RNA duplex map in living cells reveals higher-order transcriptome structure

Zhipeng Lu, Qiangfeng Cliff Zhang, Byron Lee, Ryan A. Flynn, Martin A. Smith, James T. Robinson, Chen Davidovich, Anne R. Gooding, Karen J. Goodrich, John S. Mattick, Jill P. Mesirov, Thomas R. Cech, Howard Y. Chang

Research output: Contribution to journalArticleResearchpeer-review

249 Citations (Scopus)


RNA has the intrinsic property to base pair, forming complex structures fundamental to its diverse functions. Here, we develop PARIS, a method based on reversible psoralen crosslinking for global mapping of RNA duplexes with near base-pair resolution in living cells. PARIS analysis in three human and mouse cell types reveals frequent long-range structures, higher-order architectures, and RNA-RNA interactions in trans across the transcriptome. PARIS determines base-pairing interactions on an individual-molecule level, revealing pervasive alternative conformations. We used PARIS-determined helices to guide phylogenetic analysis of RNA structures and discovered conserved long-range and alternative structures. XIST, a long noncoding RNA (lncRNA) essential for X chromosome inactivation, folds into evolutionarily conserved RNA structural domains that span many kilobases. XIST A-repeat forms complex inter-repeat duplexes that nucleate higher-order assembly of the key epigenetic silencing protein SPEN. PARIS is a generally applicable and versatile method that provides novel insights into the RNA structurome and interactome.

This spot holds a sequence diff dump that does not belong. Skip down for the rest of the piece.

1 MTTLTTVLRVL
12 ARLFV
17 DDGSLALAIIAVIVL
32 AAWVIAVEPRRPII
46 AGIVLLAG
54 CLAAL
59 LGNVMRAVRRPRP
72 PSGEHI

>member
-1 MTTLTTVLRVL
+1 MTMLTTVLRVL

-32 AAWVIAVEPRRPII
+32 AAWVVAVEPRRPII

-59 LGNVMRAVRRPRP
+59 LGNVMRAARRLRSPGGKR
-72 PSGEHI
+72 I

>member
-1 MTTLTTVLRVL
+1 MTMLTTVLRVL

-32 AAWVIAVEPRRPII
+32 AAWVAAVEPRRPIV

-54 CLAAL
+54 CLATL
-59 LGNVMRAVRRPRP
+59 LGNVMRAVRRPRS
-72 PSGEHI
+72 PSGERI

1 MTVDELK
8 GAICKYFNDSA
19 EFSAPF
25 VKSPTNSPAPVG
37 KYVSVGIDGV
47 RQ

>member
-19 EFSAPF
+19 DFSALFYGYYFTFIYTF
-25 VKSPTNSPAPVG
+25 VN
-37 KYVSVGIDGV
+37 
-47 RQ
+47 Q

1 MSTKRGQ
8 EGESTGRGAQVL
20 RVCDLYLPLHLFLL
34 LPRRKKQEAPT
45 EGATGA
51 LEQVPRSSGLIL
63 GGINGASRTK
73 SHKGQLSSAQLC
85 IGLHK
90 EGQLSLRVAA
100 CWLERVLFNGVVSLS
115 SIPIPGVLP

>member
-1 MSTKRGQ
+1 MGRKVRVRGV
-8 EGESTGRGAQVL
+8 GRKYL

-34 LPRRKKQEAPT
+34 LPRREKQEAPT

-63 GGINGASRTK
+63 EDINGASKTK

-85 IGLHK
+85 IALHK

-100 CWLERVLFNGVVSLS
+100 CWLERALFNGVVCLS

Original languageEnglish
Pages (from-to)1267-1279
Number of pages13
Issue number5
Publication statusPublished - 19 May 2016

Cite this